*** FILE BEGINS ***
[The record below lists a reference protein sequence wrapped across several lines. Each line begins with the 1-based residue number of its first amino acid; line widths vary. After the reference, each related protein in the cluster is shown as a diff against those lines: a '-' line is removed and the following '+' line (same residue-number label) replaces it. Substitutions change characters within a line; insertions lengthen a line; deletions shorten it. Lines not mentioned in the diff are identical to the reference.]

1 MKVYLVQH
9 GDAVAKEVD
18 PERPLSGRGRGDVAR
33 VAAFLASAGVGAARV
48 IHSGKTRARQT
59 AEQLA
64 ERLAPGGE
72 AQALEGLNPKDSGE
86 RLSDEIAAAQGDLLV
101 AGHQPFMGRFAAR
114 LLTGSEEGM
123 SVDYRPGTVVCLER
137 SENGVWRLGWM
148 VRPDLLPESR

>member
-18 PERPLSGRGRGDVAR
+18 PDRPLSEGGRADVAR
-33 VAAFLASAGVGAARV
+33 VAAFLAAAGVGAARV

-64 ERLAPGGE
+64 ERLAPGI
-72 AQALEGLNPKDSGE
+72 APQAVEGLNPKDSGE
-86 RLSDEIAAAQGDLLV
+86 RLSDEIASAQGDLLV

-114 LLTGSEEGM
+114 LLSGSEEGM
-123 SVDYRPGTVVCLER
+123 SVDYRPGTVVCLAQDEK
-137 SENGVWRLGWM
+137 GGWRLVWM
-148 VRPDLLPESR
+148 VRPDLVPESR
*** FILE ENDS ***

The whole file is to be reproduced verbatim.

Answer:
[The record below lists a reference protein sequence wrapped across several lines. Each line begins with the 1-based residue number of its first amino acid; line widths vary. After the reference, each related protein in the cluster is shown as a diff against those lines: a '-' line is removed and the following '+' line (same residue-number label) replaces it. Substitutions change characters within a line; insertions lengthen a line; deletions shorten it. Lines not mentioned in the diff are identical to the reference.]

1 MKVYLVQH
9 GDAVAKEVD
18 PERPLSGRGRGDVAR
33 VAAFLASAGVGAARV
48 IHSGKTRARQT
59 AEQLA
64 ERLAPGGE
72 AQALEGLNPKDSGE
86 RLSDEIAAAQGDLLV
101 AGHQPFMGRFAAR
114 LLTGSEEGM
123 SVDYRPGTVVCLER
137 SENGVWRLGWM
148 VRPDLLPESR

>member
-18 PERPLSGRGRGDVAR
+18 PDRPLSEGGRADVAR
-33 VAAFLASAGVGAARV
+33 VAAFLAAAGVGAARV

-64 ERLAPGGE
+64 ERLAPGI
-72 AQALEGLNPKDSGE
+72 APQAVEGLNPKDSGE
-86 RLSDEIAAAQGDLLV
+86 RLSDEIASAQGDLLV

-114 LLTGSEEGM
+114 LLSGSEEGM
-123 SVDYRPGTVVCLER
+123 SVDYRPGTVVCLAQDEK
-137 SENGVWRLGWM
+137 GGWRLVWM
-148 VRPDLLPESR
+148 VRPDLVPESR